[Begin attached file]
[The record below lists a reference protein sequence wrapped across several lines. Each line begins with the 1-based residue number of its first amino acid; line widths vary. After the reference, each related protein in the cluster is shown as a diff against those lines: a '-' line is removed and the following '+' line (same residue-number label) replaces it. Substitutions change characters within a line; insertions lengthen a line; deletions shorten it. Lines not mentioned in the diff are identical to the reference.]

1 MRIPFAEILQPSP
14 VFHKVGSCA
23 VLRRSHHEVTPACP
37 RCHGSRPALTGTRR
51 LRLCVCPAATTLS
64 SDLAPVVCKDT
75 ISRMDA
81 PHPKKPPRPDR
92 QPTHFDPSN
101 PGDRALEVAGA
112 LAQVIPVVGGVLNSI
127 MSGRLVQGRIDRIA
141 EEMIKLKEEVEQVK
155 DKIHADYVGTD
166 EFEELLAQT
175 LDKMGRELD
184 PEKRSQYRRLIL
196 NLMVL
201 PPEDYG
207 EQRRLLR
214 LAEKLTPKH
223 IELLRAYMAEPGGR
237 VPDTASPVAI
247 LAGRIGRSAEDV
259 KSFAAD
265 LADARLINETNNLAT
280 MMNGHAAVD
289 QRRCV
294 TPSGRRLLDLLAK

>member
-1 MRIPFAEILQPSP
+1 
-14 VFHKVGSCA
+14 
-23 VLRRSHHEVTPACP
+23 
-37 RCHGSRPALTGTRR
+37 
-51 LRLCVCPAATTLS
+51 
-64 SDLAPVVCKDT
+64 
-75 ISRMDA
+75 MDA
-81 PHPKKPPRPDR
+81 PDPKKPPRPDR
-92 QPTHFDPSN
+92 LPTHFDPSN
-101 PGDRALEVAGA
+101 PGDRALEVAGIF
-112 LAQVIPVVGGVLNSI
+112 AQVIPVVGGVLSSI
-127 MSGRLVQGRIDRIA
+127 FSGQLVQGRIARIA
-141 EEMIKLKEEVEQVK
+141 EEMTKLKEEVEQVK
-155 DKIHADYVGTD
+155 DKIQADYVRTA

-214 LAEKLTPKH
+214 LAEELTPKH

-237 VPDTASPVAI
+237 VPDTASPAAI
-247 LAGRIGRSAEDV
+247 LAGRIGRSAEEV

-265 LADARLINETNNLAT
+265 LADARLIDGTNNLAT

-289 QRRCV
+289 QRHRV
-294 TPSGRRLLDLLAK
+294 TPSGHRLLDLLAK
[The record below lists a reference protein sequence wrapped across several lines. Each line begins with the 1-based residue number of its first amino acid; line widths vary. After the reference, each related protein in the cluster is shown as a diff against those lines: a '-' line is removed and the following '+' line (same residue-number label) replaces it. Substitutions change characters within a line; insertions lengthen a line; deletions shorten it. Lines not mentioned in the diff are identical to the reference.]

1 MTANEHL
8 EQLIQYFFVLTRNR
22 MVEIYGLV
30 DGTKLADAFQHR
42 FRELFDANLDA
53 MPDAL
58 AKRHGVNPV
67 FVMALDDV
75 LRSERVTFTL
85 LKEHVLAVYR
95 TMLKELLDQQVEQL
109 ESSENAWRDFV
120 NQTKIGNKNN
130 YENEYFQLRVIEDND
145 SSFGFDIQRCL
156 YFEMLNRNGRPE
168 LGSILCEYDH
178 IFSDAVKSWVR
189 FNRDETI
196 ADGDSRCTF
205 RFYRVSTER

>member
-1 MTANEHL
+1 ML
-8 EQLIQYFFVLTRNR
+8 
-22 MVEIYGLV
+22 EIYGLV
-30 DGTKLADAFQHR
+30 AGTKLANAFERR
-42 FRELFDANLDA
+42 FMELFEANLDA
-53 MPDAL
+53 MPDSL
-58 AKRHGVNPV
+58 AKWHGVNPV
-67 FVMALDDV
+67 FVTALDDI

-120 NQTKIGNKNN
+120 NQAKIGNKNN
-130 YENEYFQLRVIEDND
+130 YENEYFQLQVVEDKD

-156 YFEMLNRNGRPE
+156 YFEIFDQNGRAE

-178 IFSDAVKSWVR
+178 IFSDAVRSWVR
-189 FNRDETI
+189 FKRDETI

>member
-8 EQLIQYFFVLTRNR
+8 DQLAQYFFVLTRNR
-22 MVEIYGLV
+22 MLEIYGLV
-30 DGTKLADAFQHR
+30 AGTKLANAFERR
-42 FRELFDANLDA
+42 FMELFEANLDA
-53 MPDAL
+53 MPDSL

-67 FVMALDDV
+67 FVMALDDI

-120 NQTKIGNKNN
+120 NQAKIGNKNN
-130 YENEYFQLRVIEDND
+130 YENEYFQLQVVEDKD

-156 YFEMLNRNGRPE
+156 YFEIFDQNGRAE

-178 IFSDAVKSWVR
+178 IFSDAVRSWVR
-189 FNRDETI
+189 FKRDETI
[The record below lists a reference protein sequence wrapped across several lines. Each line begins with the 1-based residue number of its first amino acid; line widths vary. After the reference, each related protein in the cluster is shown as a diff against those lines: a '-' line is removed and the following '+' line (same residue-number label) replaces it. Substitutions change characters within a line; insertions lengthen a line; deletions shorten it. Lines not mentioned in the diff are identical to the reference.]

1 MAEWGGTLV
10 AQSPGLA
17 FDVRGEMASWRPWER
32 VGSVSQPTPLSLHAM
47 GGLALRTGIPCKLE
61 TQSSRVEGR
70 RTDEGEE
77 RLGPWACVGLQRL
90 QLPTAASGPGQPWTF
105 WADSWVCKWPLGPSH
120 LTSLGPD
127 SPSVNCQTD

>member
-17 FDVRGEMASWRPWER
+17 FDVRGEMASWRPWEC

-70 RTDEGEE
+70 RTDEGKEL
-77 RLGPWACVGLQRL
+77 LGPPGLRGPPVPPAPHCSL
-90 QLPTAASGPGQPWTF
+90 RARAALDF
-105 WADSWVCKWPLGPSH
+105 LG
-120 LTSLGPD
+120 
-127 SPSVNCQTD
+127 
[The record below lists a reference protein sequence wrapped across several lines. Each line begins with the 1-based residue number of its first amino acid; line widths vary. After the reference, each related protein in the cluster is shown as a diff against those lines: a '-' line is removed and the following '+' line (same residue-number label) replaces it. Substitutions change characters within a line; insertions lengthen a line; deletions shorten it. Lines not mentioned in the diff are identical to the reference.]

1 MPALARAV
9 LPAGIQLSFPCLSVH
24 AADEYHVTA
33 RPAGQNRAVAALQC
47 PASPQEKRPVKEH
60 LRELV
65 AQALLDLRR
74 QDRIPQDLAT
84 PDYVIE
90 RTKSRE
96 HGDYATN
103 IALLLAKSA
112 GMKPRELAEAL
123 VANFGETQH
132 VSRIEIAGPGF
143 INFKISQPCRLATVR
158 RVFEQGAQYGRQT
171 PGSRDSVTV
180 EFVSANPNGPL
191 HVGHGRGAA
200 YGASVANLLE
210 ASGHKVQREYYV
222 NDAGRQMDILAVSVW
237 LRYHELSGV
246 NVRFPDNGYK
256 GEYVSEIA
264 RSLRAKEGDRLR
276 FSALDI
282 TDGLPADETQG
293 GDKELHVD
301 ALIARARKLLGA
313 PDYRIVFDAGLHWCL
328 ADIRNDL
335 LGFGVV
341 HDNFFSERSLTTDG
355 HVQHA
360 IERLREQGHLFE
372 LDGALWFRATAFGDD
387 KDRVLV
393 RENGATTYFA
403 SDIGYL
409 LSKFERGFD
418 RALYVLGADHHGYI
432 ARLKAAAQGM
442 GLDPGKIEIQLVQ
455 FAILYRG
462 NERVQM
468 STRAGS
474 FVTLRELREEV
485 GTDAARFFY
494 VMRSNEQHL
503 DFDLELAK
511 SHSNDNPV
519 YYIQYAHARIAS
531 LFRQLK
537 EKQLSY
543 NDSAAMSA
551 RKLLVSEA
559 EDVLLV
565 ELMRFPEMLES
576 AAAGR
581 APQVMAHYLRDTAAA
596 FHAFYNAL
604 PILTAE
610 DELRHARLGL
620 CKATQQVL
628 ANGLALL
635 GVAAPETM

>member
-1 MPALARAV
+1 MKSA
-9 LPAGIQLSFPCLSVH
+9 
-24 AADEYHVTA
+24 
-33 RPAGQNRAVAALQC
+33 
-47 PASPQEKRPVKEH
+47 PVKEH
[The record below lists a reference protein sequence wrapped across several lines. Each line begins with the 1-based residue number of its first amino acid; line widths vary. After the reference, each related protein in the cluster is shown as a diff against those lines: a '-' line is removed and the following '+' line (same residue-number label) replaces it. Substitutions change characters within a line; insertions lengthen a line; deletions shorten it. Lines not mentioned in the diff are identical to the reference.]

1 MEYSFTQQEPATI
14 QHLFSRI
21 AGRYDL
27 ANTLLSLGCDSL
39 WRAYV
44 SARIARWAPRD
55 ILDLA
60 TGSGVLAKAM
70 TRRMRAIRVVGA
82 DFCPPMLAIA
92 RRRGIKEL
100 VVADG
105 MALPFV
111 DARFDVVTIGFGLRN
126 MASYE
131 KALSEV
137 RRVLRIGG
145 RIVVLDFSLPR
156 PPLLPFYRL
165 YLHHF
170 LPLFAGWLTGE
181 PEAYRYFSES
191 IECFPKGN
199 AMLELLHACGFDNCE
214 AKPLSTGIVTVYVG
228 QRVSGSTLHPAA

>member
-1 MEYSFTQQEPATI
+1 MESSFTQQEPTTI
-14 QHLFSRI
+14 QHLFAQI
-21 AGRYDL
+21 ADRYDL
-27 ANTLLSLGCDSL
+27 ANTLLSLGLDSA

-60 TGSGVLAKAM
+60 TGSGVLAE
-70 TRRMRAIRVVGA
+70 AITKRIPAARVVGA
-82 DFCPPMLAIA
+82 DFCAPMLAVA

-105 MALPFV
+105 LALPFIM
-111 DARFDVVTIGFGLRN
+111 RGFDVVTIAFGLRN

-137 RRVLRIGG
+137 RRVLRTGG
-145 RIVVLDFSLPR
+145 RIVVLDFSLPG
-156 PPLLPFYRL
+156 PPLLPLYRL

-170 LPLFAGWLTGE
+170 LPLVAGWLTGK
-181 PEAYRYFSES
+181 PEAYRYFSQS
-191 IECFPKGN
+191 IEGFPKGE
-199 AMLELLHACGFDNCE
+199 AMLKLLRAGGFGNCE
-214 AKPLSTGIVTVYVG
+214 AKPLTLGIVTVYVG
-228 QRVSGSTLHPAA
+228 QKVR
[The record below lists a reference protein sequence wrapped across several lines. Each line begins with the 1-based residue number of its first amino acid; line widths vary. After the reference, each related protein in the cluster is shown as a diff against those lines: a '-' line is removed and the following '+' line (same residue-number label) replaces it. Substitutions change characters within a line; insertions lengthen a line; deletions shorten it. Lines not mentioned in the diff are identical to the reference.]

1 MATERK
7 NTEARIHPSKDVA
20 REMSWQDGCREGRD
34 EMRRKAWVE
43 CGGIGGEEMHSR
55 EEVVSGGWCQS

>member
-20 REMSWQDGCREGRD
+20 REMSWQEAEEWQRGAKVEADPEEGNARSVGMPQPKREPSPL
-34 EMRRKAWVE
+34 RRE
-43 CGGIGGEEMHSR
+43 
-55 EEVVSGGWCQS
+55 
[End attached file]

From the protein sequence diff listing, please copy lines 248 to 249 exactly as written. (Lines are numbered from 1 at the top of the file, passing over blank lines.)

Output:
-33 RPAGQNRAVAALQC
+33 